Kidney Stones: A Hidden Summer Health Risk
Jun 25, 2024
Sutter Health
Young man drinking water

By Nicole Young, Vitals contributor

Did you know dehydration caused by summer heat puts you at a higher risk for kidney stones? Dr. Ron Golan, urologist at Sansum Clinic, now part of Sutter Health, explains that an excessive loss of fluids is thought to be the primary cause of these painful mineral deposits.  

“Kidney stones form more often in warmer months. Dehydration leads to increased saturation of minerals and salts within the urine that can lead to the crystallization and subsequent growth of stones,” Golan reports.     

Here are some of Dr. Golan’s tips to prevent the formation of pain-inducing kidney stones: 

Quench Your Thirst 

Water is the #1 choice to prevent kidney stone formation. Sparkling or fruit-infused waters are the next best option, along with calcium-fortified orange juice (with reduced sugar). While sugary drinks are best avoided, there is evidence that clear sodas, lemonade or drinks with lemon juice contain citrate which can help prevent kidney stones. Dark colas or large quantities of tea may further increase kidney stone risk.  

Consuming more fruits and vegetables will help to increase fluid in your body, and may also provide the body with more citrate, a key component in stone prevention. 

Sweating It Out 

Exercises performed in the heat such as running, beach volleyball or hot yoga may lead to excessive fluid losses. While good for your health, they can lead to concentration of stone-producing minerals in the urine which results in crystallization and stone formation. Being vigilant about your fluid intake can help counteract these losses.   

Calcium Counts 

Most kidney stones in the United States are comprised of calcium oxalate. Unbalanced quantities of either component, though especially oxalates, can increase the risk of stone formation. Normally calcium binds to oxalate in the gut and is excreted. With too much oxalate, or too little calcium, the risk of crystallization of the oxalate increases and can result in the creation of stones.  

Summer diets may include less calcium than other times of the year. Consuming adequate but not excessive calcium-containing food and drink such as dairy products, calcium-fortified foods or calcium-rich produce is preferable to supplementation, unless medically warranted.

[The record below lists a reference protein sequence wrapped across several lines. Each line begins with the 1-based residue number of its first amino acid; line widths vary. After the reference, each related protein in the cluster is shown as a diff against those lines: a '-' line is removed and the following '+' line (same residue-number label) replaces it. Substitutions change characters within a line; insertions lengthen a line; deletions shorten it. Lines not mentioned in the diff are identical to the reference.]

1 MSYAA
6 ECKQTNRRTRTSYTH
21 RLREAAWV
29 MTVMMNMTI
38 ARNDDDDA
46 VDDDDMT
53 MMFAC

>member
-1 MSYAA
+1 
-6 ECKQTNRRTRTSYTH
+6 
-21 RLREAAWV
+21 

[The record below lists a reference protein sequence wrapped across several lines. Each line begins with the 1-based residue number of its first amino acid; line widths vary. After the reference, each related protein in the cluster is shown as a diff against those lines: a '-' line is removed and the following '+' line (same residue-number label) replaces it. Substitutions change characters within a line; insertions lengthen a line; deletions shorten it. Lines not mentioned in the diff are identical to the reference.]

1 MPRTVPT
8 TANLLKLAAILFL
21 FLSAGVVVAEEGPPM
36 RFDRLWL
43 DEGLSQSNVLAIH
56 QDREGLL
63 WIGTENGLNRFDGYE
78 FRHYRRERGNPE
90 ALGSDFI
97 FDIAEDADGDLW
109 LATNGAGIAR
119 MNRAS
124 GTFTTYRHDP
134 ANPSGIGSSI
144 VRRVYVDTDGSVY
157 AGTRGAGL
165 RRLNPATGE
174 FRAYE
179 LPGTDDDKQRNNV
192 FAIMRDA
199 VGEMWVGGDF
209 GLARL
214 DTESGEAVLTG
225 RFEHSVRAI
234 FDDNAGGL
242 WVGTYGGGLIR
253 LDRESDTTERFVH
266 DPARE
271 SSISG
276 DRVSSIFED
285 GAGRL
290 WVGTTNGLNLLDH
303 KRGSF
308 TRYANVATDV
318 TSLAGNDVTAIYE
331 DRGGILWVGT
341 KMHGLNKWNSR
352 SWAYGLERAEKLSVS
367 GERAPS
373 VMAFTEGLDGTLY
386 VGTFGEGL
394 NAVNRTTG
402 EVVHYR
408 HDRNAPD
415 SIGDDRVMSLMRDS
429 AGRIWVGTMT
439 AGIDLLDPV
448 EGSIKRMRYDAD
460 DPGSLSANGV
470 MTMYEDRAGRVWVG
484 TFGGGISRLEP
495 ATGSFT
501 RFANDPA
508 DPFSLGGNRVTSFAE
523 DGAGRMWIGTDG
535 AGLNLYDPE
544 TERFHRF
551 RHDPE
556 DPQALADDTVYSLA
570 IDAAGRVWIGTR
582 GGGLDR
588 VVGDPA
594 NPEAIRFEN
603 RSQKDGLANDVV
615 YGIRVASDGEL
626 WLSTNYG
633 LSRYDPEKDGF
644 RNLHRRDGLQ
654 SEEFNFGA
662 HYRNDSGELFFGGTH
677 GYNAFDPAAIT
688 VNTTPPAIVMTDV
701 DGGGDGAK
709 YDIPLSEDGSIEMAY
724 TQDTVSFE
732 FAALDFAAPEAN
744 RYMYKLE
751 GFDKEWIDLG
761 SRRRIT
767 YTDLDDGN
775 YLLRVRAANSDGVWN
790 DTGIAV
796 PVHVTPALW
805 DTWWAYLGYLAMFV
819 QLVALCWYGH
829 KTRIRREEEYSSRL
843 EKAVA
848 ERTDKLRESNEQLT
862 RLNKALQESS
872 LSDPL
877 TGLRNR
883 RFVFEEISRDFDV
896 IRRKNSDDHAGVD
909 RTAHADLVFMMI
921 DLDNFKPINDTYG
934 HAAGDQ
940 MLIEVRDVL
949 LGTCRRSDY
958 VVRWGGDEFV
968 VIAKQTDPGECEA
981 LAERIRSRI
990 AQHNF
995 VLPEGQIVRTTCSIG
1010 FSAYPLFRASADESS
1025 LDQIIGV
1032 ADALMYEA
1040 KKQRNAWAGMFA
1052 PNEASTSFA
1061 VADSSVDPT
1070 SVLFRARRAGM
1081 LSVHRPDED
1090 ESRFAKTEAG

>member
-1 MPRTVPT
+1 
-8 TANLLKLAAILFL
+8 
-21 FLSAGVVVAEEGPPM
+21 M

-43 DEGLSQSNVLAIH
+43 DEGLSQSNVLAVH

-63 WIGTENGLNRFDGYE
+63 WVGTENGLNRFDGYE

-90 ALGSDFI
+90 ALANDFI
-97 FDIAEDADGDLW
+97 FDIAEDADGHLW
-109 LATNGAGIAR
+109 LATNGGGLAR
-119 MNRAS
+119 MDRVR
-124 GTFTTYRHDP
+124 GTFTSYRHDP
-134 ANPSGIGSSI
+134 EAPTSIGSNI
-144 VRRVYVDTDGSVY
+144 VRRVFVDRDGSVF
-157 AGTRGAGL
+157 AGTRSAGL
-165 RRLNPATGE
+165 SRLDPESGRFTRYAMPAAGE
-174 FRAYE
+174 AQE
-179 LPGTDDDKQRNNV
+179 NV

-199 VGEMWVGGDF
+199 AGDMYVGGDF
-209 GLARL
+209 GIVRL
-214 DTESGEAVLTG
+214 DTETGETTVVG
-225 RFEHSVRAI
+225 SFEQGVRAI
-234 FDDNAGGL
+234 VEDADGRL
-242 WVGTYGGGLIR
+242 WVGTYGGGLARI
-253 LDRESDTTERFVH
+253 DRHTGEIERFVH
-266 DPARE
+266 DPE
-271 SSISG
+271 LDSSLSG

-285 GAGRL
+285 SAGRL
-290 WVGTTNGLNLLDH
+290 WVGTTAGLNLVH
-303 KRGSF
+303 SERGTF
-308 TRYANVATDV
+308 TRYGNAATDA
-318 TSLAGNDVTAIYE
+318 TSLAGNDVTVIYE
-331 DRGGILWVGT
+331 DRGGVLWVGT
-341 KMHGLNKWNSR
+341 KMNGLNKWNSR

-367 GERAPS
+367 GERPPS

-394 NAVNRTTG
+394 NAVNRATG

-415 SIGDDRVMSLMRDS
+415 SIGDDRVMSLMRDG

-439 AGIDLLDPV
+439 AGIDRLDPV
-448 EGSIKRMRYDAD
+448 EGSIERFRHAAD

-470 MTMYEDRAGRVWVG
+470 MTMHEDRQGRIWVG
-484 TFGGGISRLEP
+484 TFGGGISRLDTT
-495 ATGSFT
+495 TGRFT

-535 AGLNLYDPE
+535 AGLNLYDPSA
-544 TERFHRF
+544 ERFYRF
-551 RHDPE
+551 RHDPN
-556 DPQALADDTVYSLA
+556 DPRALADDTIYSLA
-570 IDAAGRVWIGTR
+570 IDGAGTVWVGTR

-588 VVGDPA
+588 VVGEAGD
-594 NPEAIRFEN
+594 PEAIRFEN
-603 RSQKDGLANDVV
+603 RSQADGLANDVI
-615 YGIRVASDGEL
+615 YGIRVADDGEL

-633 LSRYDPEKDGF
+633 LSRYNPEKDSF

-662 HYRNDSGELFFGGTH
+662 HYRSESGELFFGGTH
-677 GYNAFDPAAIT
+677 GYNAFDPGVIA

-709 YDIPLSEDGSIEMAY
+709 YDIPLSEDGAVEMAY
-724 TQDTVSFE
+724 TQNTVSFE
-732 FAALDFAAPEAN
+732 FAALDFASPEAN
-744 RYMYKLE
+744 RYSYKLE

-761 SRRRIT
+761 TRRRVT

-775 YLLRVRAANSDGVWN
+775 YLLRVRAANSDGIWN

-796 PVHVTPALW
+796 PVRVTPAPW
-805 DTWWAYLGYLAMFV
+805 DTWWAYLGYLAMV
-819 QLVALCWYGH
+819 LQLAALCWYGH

Too much oxalate can also raise your risk for calcium oxalate stones. Spinach, chocolate, nuts, potatoes and beets all have high quantities of oxalate. While challenging to avoid entirely, the goal is to reduce, and balance intake with adequate dietary calcium. 

Attention to Symptoms  

Unfortunately, most people with kidney stones do not always get advance warning. Sudden onset of back pain, abdominal pain, groin pain, or difficulty urinating can all be symptoms of kidney stones. Other times, it could be blood in the urine, or persistent nausea and vomiting.  In those cases, it is wise to seek medical attention.  

Passing Kidney Stones 

Some kidney stones may pass through the urinary tract on their own. Drinking plenty of liquids can aid that process.  Larger kidney stones, ones which block the urinary tract, or those that cause unmanageable pain may need more urgent attention.  Doctors often use imaging to evaluate the size, location and characteristics of stones.  

In the event that treatment of a stone is warranted, there are a number of available options that may be considered depending upon patient-related and stone characteristics. 

  • There are off-label medications that may facilitate stone passage. 
  • Extracorporeal shockwave lithotripsy (ESWL) is a non-invasive treatment that uses targeted sound waves to break the stone into passable fragments. 
  • Ureteroscopy (URS) involves a small camera passed into the urinary tract to visualize the stone and then fragment it with a laser and/or extract it.  
  • Percutaneous nephrolithotomy (PCNL) is often used for larger or more complex kidney stones.

 Note: This content is not intended to be a substitute for professional medical advice, diagnosis or treatment. Always seek the advice of your physician or other qualified health provider with any questions you may have regarding a medical condition. Never disregard professional medical advice or delay in seeking it because of something you have read on this website. 

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